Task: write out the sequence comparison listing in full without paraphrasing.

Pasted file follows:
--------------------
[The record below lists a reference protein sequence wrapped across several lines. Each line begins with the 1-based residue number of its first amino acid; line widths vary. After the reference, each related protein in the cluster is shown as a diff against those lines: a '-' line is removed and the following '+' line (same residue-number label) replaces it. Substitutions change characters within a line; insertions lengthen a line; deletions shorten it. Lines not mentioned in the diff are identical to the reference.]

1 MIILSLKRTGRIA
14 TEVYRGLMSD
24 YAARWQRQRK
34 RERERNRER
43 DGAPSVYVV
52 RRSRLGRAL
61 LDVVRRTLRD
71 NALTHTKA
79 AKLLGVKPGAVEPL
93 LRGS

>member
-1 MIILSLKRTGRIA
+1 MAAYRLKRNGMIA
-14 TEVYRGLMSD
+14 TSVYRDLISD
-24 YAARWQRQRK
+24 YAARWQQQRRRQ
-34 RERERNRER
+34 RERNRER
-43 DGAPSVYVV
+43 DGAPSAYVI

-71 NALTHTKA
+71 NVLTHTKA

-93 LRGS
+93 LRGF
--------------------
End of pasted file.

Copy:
[The record below lists a reference protein sequence wrapped across several lines. Each line begins with the 1-based residue number of its first amino acid; line widths vary. After the reference, each related protein in the cluster is shown as a diff against those lines: a '-' line is removed and the following '+' line (same residue-number label) replaces it. Substitutions change characters within a line; insertions lengthen a line; deletions shorten it. Lines not mentioned in the diff are identical to the reference.]

1 MIILSLKRTGRIA
14 TEVYRGLMSD
24 YAARWQRQRK
34 RERERNRER
43 DGAPSVYVV
52 RRSRLGRAL
61 LDVVRRTLRD
71 NALTHTKA
79 AKLLGVKPGAVEPL
93 LRGS

>member
-1 MIILSLKRTGRIA
+1 MAAYRLKRNGMIA
-14 TEVYRGLMSD
+14 TSVYRDLISD
-24 YAARWQRQRK
+24 YAARWQQQRRRQ
-34 RERERNRER
+34 RERNRER
-43 DGAPSVYVV
+43 DGAPSAYVI

-71 NALTHTKA
+71 NVLTHTKA

-93 LRGS
+93 LRGF